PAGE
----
How To Inspire Others

 In Intention

What makes a talk or conversation inspiring?

Businessman reaching out to a lightbulb full of many colors

Is it magic? Is it power? Is it beauty that inspires? Is it joy, pain, or sorrow? Leaders often feel a need to be inspiring because they want to get people to embrace their ideas and follow their lead. Performers want to capture the moment to bring an audience to tears or laughter.  Yet, capturing the moment doesn’t necessarily capture the heart and soul of another human being to inspire them, and we are not all inspired by the same things. Being inspirational is not a given, even when you have something important to say.

Research on inspiration, by psychologists Thrash and Elliot, shows us that inspiration is something that is evoked …that it happens to people spontaneously. Therefore, you may set out to be inspirational and fail miserably.  However, research also shows the importance of inspiration – that it paves the way for people to be more creative and more motivated to get out there and make things happen. Thus, we need inspiration, and though a gorgeous rainbow may inspire awe, we also need to be inspired by other human beings.

Lots of people have ideas about what makes a person or moment inspirational. From Navy Seals to psychometricians to bloggers, the internet is full of opinions and articles that describe what makes someone or something inspiring.  Many are compelling and some are even brilliant, so I encourage you to follow the links on this page to learn more.  However, I’ve selected 7 characteristics of inspirational communication that seem to be universal as well as a few inspirational video clips to illustrate my points.

Thus, if you want to be inspirational

  • Move them to action. An article by Paul Jarvis called “Motivational quotes on social media are ruining your life,” sums it up pretty well. He says, “If quotes on Twitter aren’t moving you towards action and instead just move you towards looking at more quotes, then maybe it’s time to make a change.” Similarly, the research shows that  “inspiration involves both being inspired by something and acting on that inspiration.”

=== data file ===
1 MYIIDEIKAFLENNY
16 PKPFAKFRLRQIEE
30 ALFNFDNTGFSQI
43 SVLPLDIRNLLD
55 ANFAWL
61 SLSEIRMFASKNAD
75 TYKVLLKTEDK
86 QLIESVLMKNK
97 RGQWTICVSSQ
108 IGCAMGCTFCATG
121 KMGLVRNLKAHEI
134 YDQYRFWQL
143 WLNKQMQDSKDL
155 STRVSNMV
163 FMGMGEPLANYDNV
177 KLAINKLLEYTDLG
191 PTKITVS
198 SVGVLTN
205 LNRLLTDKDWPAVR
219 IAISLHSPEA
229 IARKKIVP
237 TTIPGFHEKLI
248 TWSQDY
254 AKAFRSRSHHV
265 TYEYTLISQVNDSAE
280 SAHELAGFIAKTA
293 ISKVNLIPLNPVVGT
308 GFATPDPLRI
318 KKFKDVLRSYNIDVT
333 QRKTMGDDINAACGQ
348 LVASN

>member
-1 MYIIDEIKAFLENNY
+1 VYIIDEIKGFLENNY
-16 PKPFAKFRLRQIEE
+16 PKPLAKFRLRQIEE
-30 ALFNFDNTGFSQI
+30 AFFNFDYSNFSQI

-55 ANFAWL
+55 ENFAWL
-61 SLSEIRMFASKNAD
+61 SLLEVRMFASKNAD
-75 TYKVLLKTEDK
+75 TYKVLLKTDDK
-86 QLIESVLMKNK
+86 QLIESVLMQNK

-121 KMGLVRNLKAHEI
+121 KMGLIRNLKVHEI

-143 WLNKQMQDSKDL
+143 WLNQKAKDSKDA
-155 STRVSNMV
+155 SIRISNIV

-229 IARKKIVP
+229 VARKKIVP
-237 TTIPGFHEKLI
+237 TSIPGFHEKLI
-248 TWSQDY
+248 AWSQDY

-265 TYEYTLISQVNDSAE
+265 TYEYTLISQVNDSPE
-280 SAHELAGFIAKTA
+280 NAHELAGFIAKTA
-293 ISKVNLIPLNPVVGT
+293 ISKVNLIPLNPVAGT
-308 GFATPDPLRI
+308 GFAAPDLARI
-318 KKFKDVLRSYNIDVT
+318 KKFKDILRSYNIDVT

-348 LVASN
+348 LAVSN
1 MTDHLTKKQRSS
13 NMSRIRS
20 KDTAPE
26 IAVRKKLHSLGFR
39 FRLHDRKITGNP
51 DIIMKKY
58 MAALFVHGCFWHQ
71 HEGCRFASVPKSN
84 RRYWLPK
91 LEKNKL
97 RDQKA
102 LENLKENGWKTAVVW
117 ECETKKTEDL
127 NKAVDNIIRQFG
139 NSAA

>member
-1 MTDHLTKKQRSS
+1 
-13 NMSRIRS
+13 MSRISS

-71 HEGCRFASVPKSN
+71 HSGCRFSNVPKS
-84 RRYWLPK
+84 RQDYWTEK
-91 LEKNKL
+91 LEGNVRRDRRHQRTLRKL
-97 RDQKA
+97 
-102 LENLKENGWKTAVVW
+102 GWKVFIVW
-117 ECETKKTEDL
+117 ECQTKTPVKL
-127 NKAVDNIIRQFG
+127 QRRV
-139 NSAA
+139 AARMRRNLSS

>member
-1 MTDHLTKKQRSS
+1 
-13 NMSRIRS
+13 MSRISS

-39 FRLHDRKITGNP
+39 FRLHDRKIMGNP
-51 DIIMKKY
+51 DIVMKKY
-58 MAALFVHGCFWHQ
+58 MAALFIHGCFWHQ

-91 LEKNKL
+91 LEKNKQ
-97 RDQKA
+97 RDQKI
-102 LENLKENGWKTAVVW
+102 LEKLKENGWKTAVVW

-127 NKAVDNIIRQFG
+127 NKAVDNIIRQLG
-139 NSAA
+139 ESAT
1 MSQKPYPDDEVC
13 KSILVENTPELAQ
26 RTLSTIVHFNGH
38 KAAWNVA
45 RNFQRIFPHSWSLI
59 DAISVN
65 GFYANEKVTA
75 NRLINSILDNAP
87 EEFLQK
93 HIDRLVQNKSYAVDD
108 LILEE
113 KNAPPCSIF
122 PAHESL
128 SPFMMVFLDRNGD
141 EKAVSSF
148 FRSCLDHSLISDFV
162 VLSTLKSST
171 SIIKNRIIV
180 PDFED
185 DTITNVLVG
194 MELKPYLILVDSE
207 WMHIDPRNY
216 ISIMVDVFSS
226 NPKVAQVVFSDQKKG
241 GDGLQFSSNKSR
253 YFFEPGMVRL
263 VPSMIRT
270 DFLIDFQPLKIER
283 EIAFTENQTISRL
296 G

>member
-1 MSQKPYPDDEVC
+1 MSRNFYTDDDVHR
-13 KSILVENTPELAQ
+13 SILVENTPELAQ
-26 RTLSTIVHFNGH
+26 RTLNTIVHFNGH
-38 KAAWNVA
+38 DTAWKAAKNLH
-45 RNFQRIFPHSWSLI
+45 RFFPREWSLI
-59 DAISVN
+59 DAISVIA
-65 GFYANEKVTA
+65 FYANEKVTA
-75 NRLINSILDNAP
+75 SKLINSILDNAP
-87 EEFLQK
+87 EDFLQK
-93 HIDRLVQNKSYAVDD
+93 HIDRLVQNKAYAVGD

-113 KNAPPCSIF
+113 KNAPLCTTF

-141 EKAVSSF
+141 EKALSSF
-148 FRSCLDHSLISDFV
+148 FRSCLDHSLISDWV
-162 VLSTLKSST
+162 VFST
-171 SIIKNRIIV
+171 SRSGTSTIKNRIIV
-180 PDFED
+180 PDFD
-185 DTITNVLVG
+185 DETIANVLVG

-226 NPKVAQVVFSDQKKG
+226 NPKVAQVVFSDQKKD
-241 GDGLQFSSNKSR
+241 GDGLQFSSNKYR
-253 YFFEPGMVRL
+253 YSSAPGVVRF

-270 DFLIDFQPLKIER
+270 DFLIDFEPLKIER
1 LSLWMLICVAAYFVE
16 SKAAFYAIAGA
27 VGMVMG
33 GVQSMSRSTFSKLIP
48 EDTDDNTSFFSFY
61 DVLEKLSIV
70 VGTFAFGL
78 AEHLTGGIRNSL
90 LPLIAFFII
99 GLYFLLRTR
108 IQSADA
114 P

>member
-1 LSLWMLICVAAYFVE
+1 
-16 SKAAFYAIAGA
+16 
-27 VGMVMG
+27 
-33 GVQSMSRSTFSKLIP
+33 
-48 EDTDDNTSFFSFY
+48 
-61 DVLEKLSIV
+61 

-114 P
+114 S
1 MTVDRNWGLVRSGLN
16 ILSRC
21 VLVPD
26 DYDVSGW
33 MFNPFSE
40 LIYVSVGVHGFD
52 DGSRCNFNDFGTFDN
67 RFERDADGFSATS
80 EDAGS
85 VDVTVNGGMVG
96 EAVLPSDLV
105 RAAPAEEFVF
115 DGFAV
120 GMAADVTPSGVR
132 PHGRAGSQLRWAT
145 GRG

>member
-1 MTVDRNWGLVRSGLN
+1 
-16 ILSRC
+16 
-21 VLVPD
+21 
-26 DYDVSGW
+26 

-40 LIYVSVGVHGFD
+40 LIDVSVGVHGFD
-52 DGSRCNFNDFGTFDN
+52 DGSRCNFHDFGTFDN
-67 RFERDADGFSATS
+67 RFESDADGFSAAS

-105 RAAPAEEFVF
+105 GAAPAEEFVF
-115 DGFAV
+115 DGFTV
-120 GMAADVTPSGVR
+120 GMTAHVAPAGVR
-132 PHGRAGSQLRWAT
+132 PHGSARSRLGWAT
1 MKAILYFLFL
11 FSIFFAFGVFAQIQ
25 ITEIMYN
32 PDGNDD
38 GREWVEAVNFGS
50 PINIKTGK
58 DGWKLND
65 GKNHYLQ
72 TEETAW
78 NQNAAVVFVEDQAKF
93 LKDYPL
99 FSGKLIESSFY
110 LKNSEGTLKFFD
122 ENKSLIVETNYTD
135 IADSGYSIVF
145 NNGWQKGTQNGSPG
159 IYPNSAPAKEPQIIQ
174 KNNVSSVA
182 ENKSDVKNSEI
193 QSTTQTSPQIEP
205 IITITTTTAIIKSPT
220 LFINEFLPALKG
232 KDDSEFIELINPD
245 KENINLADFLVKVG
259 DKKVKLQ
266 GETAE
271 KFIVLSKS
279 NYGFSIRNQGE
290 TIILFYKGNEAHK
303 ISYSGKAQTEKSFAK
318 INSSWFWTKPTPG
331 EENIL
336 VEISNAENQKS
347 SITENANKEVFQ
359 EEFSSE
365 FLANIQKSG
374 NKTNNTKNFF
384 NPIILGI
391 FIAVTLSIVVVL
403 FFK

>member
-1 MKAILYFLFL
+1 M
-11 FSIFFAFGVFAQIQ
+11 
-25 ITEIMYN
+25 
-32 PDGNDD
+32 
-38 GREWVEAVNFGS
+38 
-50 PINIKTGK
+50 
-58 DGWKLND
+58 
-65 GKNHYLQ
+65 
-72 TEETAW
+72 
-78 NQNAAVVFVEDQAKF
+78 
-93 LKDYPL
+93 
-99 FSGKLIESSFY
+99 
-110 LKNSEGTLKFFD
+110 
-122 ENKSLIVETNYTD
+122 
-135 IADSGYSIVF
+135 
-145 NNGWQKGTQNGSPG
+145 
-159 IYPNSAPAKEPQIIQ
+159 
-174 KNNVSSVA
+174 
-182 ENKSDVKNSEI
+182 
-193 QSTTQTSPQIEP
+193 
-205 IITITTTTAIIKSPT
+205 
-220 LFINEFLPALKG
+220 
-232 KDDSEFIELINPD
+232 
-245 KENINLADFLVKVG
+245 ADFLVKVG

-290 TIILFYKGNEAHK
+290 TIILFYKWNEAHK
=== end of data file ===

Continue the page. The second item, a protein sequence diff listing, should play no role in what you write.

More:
• Have a point and a point of view. This could be a belief that only you have, or universal truth, a brand new idea or a need for action. Whatever it is, to inspire you must be credible and clear about your intention for the talk.  Could Zak Ebrahim be more clear that in his TED talk, I am the son of a terrorist; here’s how I chose peace?
  • Use common experience. Thank God, most of us don’t have Zak’s situation, but common experience can be extremely inspirational as well, especially when delivered as a story. Stories connect us in ways that data never will, no matter how compelling the numbers.  They move us better than goals or directives. There’s an illustration from the movie, The Peaceful Warrior: Take out the trash.
  • Bring out emotion. When you watch movie clips, you hear music come in at exactly the right place to enhance the emotion of the moment. It’s a technique with a purpose, which is to emphasize the emotion at the moment, the place where the heart comes in. Expressive delivery and words can be used powerfully as Rocky does in his famous “It ain’t how hard you hit,” scene. But you don’t always need a big, loud emotion. Check out Bagger Vance for something subtler.
  • Give them time to take it in. You can use volume as an emotional component of delivery, but you can also use silence to punctuate your point, to let it sink in.  If you don’t give your ideas and emotions time to sink in, you may miss an inspirational moment, no matter how expressive, relevant, and moving your words and delivery. An uncomfortable pause may be just the ticket to an unforgettable and inspiring moment.
  • Be memorable. Hopefully, your story is unforgettable in itself, but  here are three other ways to be memorable:
    • Use sound bites to punctuate a point, or repeat important phrases to help drive the message home and make it stick.
    • Give them something unusual to remember; get creative.
    • List takeaways or steps your audience can remember to increase the chance that they will be inspired to follow your guidance and use your ideas, knowing exactly what to do.
  • Be authentic.  Most importantly, merely quoting others, using old axioms, or preaching dogmas will not be inspirational, although I rather like the one I pasted below. Your words and delivery must come from your core beliefs, your heart and your experience. A classic example of this is Toni Morrison’s Commencement address to Rutgers – her story, her perspective, from the heart. Inspirational!

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